On one side are companies like Hyderabad-based Ramky, eager to capitalise on the burgeoning business of managing waste in Indian cities. On the other are the hundreds of thousands of ragpickers who have been informally cleaning Indian cities for decades and are now seeing a grave threat to their livelihoods. How the conflict shapes up will have major implications for waste management and poverty alleviation in the country's urban areas. Delhi is the centre of this conflict. As the city has grown at a hectic pace, and piles of its refuse have cascaded on to the streets, the David-versus-Goliath skirmishes have increased in intensity over the years. "My mother sorted garbage on this street corner," says Guddu, in her 50s, sitting at the trash dumpster behind the Reserve Bank of India building on Rafi Marg. "I grew up here. I've fought them before and will fight them again," she adds. A recent, uneasy lull is thanks to the ability of the ragpickers to present a united front. "After we organised, it's become more difficult to humiliate us or take money from us," says Shashi Bhushan Pandit, president of the All-India Kabadi Mazdoor Mahasangh (AIKMM). Much of the reason for these clashes is because garbage, for the illiterate, urban, unskilled slum-dweller, is the only stable means to an independent, quasi-entrepreneurial living. Not all garbage is sought-after. After all, about 20 per cent of Delhi's daily output of 12,000 tonnes comprises inert waste, such as sand and stones from construction sites. But much of the rest is picked clean by ragpickers, who make India one of the most efficient trash-harvesting countries in the world. Fifty per cent of the waste is 'wet' or organic and yields treasures like bones worth Rs 1,500 a kg and hair worth Rs 2,000 a kg. The mother lode, however, lies in the last 30 per cent of the waste pie - recyclables - and is the real reason for pitched battles between corporations and ragpickers. A ragpicker might get Rs 30 a kg for plastic found in bottles, making one bottle roughly worth a rupee. A4 size papers are worth Rs 21 a kg.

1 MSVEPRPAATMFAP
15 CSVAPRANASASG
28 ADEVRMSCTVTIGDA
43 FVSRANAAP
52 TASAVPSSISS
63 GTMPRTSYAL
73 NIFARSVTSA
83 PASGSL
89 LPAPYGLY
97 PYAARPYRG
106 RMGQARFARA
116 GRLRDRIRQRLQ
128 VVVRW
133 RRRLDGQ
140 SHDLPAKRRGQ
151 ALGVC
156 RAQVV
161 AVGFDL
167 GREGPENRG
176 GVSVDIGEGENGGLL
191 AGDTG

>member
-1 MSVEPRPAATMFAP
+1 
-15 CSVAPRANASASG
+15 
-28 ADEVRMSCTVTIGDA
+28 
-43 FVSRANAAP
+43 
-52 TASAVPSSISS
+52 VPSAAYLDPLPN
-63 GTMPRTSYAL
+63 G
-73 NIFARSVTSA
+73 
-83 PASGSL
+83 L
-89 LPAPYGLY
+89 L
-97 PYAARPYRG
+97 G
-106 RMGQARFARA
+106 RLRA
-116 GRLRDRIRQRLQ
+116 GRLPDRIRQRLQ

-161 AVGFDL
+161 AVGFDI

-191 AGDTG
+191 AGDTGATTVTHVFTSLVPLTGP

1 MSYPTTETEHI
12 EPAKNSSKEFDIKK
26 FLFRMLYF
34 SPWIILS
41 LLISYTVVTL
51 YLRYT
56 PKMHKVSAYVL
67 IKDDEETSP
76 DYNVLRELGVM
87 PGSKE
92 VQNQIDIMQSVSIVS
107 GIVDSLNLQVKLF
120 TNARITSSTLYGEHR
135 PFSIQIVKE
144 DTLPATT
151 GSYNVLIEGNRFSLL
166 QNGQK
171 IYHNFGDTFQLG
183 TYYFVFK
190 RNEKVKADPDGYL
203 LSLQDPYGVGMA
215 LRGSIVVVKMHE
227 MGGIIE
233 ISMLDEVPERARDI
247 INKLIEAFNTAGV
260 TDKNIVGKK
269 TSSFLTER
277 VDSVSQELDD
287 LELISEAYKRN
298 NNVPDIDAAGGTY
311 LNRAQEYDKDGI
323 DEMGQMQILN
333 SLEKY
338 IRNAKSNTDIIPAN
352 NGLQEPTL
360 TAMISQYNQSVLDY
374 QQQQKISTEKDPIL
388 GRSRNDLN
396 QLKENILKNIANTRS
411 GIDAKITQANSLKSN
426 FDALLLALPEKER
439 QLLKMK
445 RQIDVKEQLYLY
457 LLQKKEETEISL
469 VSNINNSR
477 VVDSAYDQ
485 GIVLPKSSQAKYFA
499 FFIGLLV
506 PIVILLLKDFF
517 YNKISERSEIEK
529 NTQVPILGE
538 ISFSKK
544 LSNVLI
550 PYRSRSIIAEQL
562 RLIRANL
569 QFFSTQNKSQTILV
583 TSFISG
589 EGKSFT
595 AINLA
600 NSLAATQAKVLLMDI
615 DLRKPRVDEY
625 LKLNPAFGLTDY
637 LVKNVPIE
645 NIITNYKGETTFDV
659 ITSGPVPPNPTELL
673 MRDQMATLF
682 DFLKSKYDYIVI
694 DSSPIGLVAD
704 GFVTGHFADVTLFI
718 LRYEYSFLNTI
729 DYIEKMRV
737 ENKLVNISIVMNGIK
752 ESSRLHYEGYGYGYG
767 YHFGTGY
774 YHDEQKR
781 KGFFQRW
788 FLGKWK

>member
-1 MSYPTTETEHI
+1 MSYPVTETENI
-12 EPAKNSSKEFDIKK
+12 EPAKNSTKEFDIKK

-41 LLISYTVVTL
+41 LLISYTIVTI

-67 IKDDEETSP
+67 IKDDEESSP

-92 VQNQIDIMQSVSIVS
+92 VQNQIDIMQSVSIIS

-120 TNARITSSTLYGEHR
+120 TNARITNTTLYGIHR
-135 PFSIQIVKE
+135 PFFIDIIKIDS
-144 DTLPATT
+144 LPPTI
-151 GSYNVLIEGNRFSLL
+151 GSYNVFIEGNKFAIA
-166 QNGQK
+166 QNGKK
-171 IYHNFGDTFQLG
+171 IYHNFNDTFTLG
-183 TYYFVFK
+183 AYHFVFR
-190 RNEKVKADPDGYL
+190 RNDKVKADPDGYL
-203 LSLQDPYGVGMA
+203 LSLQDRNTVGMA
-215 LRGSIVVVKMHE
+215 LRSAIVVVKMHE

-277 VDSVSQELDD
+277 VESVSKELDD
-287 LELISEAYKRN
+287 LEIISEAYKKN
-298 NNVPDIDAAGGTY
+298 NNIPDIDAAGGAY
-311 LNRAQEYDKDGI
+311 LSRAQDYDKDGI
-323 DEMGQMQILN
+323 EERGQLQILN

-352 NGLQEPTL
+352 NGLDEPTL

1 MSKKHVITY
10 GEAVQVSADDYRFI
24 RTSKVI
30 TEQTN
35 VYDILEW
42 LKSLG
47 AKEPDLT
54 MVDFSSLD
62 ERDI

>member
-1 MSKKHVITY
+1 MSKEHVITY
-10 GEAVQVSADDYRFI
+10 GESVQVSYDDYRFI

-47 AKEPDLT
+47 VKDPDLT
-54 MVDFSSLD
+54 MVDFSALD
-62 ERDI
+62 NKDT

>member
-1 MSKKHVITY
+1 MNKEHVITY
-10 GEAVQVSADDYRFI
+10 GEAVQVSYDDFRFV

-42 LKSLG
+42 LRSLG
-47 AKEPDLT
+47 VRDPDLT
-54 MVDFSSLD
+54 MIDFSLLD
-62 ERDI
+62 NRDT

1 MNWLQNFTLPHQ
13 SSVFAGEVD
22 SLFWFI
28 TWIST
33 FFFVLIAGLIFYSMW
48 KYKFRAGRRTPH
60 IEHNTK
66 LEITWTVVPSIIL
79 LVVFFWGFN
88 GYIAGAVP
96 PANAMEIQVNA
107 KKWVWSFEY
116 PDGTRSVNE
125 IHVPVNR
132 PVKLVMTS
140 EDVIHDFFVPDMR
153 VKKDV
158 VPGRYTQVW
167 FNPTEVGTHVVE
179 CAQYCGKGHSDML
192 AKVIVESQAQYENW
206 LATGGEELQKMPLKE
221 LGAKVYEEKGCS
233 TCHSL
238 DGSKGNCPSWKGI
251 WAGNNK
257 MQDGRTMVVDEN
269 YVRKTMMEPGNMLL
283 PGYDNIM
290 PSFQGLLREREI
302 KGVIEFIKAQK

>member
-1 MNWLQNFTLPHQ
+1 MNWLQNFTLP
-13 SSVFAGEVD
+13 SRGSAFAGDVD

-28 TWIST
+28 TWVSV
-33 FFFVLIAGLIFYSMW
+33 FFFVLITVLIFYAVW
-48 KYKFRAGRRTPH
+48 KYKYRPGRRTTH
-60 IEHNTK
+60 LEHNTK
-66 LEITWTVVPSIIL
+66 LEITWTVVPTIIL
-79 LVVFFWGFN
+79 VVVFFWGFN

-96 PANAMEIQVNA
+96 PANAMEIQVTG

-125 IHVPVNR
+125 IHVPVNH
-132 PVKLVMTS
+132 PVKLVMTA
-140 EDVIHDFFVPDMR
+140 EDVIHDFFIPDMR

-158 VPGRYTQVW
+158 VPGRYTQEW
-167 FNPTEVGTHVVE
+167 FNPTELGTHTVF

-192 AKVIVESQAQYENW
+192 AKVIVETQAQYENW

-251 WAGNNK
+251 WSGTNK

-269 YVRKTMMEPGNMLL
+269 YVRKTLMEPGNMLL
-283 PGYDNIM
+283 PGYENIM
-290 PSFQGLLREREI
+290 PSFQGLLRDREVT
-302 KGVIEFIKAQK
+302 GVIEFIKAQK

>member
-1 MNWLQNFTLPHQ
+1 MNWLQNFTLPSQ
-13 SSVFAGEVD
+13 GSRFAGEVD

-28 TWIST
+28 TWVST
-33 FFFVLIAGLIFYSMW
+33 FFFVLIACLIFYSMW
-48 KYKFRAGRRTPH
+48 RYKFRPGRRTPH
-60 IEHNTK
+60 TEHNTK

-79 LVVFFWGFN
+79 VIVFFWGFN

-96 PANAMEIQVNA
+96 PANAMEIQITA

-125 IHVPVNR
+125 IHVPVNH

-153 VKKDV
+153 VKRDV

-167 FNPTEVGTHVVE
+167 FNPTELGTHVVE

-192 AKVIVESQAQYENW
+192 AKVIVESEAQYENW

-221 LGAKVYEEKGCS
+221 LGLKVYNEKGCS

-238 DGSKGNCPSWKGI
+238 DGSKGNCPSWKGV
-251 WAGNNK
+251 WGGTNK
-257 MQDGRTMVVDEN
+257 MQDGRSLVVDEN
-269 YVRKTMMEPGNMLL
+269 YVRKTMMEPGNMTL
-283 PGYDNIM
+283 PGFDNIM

The total recyclable market in Delhi is estimated at Rs 560 crore a year All of this trash comes from one of the three municipal authorities: New Delhi Municipal Corporation (NDMC) is responsible for 2.5 per cent of the city's area; the Municipal Corporation of Delhi (MCD) covers 95 per cent; and the remaining 2.5 per cent is managed by the Delhi Cantonment Board. Following the Supreme Court-directed Municipal Solid Waste Act, 2000, Delhi's municipalities invited bids for contracts to haul its waste from dumpsters around the city, igniting the first of many clashes. So, who has a right to this garbage? "Ragpickers don't have a right, per se," says Ramky Group Executive Director Goutham Reddy. "But we corporations, as well as municipalities, do have a responsibility to take care of them," he adds. AIKMM's Pandit doesn't agree. "They have no right to collect waste door-to-door. It's not in their contract," he says. In order to be able to go door-to-door to collect household trash, ragpickers often make monthly or annual under-the-table payments to residents' welfare associations. Payments, or arrangements - referred to as 'settings' - are made at corporate and government buildings, where a low-level functionary is paid to access recyclables. These are then brought to a local dumpster and sorted. Pandit says NDMC's contract with Ramky, worth Rs 4.9 crore, is only for hauling trash to the landfill; it says nothing about 'door-to-door', leaving that bit open to interpretation. What they are really after, he says, is the Rs 14 crore to be made from recyclables. As a result, ragpickers have been, they say, consistently harassed by Ramky's workers, who extract regular payments from them, though this has dwindled since the union was formed. Ramky's Reddy says ragpickers cause hygiene problems by strewing garbage around dumpsters, in their attempt to extract recyclables. "What we propose is rehabilitation of these workers, not a continuation of the existing system," says Reddy. "We are quite happy to employ ragpickers as transporters or waste haulers," he adds. Making good on this offer would mean providing fair wages and health benefits to a big chunk of the existing 150,000 workers in Delhi, which no company has done so far in the past decade since entering the business. The question that looms over the industry today is how to view the participation of ragpickers in the waste business. After all, there are plenty of examples of old-world professions gradually being rendered extinct by new ways of thinking and doing. Should ragpickers be consigned to the same fate as, say, the town crier or the lamp lighter? Or, is there a way to legitimise their profession and include them in a new model for municipal waste management?